Convex uniform honeycomb

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In geometry, a convex uniform honeycomb is a uniform tessellation which fills three-dimensional Euclidean space with non-overlapping convex uniform polyhedral cells.

Twenty-eight such honeycombs exist:

They can be considered the three-dimensional analogue to the uniform tilings of the plane.



  • 1900: Thorold Gosset enumerated the list of semiregular convex polytopes with regular cells (Platonic solids) in his publication On the Regular and Semi-Regular Figures in Space of n Dimensions, including one regular cubic honeycomb, and two semiregular forms with tetrahedra and octahedra.
  • 1905: Alfredo Andreini enumerated 25 of these tessellations.
  • 1991: Norman Johnson's manuscript Uniform Polytopes identified the complete list of 28.
  • 1994: Branko Grünbaum, in his paper Uniform tilings of 3-space, also independently enumerated all 28, after discovering errors in Andreini's publication. He found the 1905 paper, which listed 25, had 1 wrong, and 4 being missing. Grünbaum states in this paper that Norman Johnson deserves priority for achieving the same enumeration in 1991. He also mentions that I. Alexeyev of Russia had contacted him regarding a putative enumeration of these forms, but that Grünbaum was unable to verify this at the time.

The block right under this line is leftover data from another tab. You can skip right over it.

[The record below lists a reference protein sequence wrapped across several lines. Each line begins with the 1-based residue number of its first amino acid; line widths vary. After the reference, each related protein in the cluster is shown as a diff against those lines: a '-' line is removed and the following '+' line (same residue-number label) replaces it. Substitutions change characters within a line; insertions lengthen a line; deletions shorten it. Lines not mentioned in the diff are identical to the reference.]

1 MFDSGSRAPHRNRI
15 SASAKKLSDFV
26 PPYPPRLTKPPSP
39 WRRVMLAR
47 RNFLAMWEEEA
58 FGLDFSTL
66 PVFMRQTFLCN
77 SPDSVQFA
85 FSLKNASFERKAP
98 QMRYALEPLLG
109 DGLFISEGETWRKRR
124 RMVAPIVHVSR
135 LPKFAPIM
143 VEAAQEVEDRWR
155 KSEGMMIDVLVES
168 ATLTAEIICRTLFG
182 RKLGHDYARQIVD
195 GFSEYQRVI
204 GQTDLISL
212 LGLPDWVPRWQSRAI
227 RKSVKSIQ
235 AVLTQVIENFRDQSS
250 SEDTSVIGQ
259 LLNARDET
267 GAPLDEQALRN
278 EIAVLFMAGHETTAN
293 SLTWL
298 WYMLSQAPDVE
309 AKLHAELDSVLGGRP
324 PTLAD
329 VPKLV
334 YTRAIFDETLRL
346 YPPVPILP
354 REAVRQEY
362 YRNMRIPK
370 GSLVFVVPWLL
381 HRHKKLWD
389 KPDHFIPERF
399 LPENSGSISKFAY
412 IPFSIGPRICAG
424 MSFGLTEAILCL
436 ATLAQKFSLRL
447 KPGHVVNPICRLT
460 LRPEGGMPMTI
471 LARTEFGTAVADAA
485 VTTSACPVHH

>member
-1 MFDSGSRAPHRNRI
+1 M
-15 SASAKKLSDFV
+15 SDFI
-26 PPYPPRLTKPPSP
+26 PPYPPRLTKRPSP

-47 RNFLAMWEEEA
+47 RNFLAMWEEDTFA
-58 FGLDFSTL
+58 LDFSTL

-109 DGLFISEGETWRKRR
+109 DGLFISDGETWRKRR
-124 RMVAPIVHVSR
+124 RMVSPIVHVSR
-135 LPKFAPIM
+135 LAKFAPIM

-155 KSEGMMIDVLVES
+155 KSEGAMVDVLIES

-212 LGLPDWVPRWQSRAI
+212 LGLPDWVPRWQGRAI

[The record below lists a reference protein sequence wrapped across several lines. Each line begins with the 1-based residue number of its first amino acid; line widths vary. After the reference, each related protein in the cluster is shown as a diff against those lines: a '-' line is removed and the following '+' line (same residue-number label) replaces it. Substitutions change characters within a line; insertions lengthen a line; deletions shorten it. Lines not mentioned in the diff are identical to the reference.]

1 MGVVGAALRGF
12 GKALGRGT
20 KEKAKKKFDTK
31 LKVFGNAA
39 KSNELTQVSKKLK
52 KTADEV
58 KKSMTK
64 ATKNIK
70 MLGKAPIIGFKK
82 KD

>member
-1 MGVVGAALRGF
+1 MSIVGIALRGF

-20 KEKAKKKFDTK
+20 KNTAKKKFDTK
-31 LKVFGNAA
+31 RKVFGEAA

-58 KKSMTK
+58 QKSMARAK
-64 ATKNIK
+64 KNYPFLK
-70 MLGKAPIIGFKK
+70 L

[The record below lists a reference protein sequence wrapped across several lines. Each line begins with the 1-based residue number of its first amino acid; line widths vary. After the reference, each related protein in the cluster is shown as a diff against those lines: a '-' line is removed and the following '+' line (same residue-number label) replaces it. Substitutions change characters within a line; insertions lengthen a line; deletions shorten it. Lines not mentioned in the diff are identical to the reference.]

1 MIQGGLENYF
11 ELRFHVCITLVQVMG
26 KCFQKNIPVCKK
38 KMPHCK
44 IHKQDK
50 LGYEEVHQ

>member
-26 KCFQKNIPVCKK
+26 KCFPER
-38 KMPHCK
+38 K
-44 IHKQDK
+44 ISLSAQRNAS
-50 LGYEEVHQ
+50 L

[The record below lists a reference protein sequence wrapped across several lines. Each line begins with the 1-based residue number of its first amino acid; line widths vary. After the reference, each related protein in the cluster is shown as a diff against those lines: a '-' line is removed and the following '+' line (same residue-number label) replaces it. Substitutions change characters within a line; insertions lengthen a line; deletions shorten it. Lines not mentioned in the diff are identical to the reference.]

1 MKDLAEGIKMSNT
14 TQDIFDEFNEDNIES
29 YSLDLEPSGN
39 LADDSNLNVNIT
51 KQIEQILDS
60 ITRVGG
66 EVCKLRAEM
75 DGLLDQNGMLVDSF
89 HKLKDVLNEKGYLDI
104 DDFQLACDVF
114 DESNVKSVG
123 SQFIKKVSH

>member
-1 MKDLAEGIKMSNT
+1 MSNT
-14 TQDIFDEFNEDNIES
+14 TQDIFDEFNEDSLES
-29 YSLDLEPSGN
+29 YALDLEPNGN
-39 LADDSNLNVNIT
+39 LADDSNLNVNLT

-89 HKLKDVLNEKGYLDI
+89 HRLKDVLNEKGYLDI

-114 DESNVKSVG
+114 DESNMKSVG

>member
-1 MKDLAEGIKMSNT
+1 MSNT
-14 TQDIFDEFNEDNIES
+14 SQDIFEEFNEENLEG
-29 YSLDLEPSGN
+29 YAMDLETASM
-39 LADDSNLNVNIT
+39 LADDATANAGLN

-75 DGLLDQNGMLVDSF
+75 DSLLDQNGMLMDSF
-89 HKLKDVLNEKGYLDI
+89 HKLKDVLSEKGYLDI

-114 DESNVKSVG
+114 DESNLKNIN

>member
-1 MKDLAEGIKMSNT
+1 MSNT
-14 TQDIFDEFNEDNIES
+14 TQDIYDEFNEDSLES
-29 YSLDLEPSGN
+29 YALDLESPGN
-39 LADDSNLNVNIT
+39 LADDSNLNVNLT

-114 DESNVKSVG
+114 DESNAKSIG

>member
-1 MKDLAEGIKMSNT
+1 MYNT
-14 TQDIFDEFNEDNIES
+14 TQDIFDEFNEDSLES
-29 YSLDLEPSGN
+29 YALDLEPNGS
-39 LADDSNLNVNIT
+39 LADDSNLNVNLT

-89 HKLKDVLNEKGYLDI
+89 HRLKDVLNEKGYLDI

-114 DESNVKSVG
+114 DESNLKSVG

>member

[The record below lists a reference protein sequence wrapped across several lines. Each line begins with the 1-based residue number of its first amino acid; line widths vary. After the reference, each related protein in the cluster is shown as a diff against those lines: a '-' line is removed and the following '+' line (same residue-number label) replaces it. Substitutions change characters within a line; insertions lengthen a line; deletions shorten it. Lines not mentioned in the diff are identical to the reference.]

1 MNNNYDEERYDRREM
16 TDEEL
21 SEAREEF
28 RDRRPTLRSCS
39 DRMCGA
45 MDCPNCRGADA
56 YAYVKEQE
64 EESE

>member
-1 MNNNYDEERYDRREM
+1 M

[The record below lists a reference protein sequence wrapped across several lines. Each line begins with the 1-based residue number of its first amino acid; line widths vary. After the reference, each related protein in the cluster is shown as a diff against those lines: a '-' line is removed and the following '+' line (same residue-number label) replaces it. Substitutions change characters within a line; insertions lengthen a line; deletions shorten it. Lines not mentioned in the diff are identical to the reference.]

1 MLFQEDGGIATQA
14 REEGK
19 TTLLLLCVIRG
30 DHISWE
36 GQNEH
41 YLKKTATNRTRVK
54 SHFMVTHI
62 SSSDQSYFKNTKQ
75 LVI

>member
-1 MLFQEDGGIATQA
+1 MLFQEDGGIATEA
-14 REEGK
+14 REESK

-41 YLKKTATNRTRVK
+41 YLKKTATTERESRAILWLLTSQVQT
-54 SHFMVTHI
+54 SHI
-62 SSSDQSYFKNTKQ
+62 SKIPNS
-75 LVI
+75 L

• 2006: George Olshevsky, in his manuscript Uniform Panoploid Tetracombs, along with repeating the derived list of 11 convex uniform tilings, and 28 convex uniform honeycombs, expands a further derived list of 143 convex uniform tetracombs (Honeycombs of uniform polychorons in 4-space).

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